Abstract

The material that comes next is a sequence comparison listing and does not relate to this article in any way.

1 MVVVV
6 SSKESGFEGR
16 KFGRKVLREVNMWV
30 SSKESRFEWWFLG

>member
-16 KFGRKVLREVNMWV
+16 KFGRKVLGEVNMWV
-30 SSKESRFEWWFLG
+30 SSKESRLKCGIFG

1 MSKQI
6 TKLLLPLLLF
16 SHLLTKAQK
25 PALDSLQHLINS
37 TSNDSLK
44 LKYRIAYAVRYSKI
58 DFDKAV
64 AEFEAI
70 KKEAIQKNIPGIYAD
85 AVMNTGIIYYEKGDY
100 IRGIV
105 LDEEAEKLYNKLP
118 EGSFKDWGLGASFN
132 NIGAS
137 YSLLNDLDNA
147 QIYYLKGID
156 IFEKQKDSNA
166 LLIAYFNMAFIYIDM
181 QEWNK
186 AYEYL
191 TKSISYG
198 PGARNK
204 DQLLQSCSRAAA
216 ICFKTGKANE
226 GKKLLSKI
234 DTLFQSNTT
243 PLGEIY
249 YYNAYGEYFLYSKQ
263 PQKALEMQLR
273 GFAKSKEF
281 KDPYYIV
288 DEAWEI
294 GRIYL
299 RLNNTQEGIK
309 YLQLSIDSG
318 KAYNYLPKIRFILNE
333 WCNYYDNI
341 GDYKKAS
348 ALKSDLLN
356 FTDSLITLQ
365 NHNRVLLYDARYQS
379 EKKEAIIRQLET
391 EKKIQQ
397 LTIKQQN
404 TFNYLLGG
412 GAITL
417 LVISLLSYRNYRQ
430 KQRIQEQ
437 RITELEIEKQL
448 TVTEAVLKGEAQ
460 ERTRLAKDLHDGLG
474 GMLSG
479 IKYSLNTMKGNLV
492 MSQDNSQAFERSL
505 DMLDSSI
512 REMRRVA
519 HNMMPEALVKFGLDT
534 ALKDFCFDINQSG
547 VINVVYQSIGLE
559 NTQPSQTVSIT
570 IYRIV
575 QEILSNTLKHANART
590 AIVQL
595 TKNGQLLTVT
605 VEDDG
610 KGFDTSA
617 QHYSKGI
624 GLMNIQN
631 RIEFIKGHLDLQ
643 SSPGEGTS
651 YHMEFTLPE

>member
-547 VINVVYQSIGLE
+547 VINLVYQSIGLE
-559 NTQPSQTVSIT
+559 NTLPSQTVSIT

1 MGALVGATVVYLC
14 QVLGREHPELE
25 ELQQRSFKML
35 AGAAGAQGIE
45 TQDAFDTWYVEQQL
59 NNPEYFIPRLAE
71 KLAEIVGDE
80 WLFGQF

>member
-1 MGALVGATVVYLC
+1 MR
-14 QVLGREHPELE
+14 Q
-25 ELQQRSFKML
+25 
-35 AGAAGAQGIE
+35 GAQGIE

Cretaceous/Tertiary boundary sections located in the Biscay region of southwestern France and northern Spain are among the most complete of all known land-based sequences across this boundary. New collections of ammonites and inoceramid bivalves from five localities show quite distinct extinction patterns for these two groups of characteristic Cretaceous molluscs: from eight to ten ammonite species extend into the latest Cretaceous, and possibly to the boundary. In contrast, inoceramid bivalve diversity gradually diminished from a minimum of six species in the early Maastrichtian to zero at the beginning of the late Maastrichtian, when they were replaced by the cryptic pteriomorph Tenuipteria. Extinction of typical inoceramids well before the end of the Maastrichtian is supported by data from other regions, indicating that it was a global rather than local phenomenon.

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